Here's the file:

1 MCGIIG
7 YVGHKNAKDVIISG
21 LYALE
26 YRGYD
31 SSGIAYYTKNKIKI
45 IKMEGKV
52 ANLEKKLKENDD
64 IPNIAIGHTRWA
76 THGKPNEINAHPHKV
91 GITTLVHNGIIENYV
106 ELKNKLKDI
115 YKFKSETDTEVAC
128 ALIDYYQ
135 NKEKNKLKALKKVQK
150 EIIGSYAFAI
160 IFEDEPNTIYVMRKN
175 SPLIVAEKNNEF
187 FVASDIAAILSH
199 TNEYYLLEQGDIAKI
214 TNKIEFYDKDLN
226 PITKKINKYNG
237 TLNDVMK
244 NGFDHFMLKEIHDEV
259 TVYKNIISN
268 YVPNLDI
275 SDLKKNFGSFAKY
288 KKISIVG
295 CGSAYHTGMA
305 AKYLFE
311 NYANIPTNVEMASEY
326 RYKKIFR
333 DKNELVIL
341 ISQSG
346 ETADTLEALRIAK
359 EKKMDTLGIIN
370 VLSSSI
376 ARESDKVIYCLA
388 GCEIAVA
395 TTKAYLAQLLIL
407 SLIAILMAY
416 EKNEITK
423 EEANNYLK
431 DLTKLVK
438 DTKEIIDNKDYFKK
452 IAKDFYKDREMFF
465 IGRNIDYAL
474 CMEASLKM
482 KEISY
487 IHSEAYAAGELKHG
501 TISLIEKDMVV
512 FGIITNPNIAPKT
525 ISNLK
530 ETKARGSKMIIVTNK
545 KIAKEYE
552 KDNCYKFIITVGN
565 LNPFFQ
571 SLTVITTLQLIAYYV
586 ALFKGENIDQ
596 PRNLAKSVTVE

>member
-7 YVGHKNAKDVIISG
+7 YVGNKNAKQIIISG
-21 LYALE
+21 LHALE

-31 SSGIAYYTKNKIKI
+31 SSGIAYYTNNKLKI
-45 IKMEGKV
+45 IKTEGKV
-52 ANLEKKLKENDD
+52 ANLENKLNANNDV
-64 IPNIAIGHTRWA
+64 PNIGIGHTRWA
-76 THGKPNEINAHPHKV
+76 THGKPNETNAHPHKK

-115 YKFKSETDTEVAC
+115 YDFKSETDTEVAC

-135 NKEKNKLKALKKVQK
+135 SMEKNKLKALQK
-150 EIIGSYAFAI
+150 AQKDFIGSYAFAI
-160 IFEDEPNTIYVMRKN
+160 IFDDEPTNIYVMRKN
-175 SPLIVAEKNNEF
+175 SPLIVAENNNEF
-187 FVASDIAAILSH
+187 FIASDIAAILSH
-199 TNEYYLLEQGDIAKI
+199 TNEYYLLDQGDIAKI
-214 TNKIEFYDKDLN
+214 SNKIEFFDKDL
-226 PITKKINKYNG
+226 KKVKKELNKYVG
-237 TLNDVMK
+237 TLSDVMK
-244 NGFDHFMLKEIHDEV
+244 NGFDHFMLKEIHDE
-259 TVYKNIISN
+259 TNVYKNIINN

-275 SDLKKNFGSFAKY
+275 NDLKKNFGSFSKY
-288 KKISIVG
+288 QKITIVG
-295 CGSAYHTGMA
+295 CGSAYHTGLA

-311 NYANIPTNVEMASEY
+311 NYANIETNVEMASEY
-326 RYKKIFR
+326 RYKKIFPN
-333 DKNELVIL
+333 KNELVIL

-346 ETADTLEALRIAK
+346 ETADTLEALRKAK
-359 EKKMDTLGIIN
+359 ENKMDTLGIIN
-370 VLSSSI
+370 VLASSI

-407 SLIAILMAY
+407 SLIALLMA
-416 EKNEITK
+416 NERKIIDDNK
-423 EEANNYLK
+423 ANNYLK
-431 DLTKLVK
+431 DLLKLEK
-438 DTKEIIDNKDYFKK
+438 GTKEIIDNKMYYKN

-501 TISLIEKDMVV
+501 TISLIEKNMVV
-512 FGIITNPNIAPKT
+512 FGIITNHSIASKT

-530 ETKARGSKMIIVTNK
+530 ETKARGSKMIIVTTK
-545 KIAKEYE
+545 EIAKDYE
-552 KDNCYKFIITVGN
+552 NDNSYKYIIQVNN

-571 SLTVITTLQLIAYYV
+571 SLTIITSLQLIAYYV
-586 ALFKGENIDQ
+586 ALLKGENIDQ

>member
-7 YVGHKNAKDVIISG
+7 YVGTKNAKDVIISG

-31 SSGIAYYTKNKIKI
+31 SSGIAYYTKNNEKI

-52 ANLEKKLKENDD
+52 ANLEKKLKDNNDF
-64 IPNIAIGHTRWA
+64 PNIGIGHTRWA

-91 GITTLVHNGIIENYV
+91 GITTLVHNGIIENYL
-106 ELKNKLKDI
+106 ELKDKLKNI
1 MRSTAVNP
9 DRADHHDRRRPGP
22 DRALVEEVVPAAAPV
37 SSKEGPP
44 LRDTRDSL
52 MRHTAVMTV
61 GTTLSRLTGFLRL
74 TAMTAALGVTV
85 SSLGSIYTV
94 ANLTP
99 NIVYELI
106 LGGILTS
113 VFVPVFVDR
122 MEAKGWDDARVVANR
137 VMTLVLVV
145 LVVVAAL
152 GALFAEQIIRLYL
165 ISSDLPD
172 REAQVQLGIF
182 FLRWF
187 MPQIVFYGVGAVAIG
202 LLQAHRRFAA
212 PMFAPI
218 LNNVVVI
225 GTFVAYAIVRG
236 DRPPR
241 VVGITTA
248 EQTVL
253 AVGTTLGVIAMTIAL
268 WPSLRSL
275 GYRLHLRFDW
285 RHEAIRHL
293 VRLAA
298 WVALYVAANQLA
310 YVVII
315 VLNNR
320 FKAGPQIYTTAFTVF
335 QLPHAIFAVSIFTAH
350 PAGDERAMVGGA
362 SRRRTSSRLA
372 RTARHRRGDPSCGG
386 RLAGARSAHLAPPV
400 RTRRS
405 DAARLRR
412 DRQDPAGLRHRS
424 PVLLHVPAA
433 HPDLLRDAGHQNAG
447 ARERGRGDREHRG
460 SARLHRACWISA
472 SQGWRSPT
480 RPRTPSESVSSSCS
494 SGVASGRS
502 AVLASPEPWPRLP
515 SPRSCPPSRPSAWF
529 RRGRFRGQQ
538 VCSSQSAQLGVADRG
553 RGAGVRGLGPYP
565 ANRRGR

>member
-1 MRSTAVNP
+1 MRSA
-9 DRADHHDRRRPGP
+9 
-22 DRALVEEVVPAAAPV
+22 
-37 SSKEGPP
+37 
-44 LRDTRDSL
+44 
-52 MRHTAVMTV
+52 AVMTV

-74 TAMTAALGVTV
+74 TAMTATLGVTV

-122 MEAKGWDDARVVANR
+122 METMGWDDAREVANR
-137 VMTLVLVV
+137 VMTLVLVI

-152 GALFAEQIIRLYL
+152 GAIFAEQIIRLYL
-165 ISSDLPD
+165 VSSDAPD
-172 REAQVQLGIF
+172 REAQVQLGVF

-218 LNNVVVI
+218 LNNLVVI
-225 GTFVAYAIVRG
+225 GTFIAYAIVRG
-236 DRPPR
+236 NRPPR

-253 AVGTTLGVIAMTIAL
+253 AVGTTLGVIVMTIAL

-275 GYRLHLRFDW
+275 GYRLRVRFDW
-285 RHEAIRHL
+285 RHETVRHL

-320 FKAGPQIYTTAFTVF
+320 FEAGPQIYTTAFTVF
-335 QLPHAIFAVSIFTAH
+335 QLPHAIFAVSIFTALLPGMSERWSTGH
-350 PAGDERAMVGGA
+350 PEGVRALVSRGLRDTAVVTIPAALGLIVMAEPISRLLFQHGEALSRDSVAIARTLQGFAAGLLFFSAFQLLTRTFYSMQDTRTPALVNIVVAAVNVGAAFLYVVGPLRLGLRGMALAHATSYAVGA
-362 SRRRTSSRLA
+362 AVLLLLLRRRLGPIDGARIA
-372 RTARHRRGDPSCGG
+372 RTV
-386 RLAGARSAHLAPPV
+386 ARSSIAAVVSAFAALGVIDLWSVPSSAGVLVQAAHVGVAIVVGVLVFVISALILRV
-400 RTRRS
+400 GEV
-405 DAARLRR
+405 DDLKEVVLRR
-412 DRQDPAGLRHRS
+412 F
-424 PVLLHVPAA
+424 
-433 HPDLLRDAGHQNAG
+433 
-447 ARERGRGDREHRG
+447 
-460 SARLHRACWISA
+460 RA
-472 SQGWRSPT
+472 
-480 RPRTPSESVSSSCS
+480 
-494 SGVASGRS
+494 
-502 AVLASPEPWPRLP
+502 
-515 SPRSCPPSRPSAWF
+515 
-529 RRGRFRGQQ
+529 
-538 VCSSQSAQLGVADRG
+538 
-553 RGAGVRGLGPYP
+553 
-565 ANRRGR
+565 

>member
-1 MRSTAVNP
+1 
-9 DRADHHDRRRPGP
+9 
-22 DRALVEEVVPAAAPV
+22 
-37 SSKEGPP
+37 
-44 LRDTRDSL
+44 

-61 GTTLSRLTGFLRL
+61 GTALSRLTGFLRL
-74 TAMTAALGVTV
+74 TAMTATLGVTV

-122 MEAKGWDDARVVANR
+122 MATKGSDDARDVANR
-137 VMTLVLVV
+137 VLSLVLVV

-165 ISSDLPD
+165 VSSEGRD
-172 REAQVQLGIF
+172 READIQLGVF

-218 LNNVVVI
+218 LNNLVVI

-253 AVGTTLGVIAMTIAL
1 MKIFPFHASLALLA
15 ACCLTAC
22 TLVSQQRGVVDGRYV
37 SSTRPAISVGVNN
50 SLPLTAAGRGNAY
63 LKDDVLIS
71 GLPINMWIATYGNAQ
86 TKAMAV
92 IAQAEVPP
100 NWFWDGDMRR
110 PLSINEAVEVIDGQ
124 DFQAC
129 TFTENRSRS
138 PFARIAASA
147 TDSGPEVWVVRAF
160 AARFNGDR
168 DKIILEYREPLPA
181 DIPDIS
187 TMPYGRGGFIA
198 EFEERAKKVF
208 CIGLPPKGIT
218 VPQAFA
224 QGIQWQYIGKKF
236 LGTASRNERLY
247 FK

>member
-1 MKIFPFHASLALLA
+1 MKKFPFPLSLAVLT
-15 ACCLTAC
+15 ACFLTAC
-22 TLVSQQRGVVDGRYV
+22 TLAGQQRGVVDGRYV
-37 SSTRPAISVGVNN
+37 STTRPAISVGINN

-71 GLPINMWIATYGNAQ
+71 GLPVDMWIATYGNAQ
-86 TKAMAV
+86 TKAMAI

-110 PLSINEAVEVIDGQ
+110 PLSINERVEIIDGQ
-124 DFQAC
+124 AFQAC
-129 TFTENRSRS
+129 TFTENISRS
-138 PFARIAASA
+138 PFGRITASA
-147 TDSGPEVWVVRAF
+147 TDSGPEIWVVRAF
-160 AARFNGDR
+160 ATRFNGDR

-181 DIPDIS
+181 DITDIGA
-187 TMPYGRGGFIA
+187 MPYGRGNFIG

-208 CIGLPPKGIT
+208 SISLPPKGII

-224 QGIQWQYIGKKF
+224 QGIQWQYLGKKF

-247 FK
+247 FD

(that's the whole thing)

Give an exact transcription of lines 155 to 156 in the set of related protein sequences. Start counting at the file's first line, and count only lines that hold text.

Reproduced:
9 DRADHHDRRRPGP
22 DRALVEEVVPAAAPV